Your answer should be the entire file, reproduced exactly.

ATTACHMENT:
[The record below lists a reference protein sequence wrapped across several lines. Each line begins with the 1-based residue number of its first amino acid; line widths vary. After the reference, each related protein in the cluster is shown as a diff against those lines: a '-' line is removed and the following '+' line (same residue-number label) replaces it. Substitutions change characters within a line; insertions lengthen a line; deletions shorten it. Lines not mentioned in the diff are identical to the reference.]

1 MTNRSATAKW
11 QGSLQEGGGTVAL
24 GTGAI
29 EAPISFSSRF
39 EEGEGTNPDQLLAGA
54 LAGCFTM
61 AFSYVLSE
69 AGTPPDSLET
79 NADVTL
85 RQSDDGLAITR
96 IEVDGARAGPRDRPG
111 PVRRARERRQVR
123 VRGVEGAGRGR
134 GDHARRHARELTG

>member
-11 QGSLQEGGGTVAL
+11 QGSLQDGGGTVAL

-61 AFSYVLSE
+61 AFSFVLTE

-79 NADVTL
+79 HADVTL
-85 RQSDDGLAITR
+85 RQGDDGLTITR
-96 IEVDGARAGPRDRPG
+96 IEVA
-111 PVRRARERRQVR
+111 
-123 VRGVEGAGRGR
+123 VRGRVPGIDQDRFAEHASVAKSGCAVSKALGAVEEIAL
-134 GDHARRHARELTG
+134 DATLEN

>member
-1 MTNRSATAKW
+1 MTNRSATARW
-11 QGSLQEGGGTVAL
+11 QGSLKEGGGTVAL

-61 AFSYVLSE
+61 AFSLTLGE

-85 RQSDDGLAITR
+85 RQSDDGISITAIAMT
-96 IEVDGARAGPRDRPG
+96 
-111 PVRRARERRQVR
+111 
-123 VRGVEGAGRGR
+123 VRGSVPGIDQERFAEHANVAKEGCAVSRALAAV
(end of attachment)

[The record below lists a reference protein sequence wrapped across several lines. Each line begins with the 1-based residue number of its first amino acid; line widths vary. After the reference, each related protein in the cluster is shown as a diff against those lines: a '-' line is removed and the following '+' line (same residue-number label) replaces it. Substitutions change characters within a line; insertions lengthen a line; deletions shorten it. Lines not mentioned in the diff are identical to the reference.]

1 MTNRSATAKW
11 QGSLQEGGGTVAL
24 GTGAI
29 EAPISFSSRF
39 EEGEGTNPDQLLAGA
54 LAGCFTM
61 AFSYVLSE
69 AGTPPDSLET
79 NADVTL
85 RQSDDGLAITR
96 IEVDGARAGPRDRPG
111 PVRRARERRQVR
123 VRGVEGAGRGR
134 GDHARRHARELTG

>member
-11 QGSLQEGGGTVAL
+11 QGSLQDGGGTVAL

-61 AFSYVLSE
+61 AFSFVLTE

-79 NADVTL
+79 HADVTL
-85 RQSDDGLAITR
+85 RQGDDGLTITR
-96 IEVDGARAGPRDRPG
+96 IEVA
-111 PVRRARERRQVR
+111 
-123 VRGVEGAGRGR
+123 VRGRVPGIDQDRFAEHASVAKSGCAVSKALGAVEEIAL
-134 GDHARRHARELTG
+134 DATLEN

>member
-1 MTNRSATAKW
+1 MTNRSATARW
-11 QGSLQEGGGTVAL
+11 QGSLKEGGGTVAL

-61 AFSYVLSE
+61 AFSLTLGE

-85 RQSDDGLAITR
+85 RQSDDGISITAIAMT
-96 IEVDGARAGPRDRPG
+96 
-111 PVRRARERRQVR
+111 
-123 VRGVEGAGRGR
+123 VRGSVPGIDQERFAEHANVAKEGCAVSRALAAV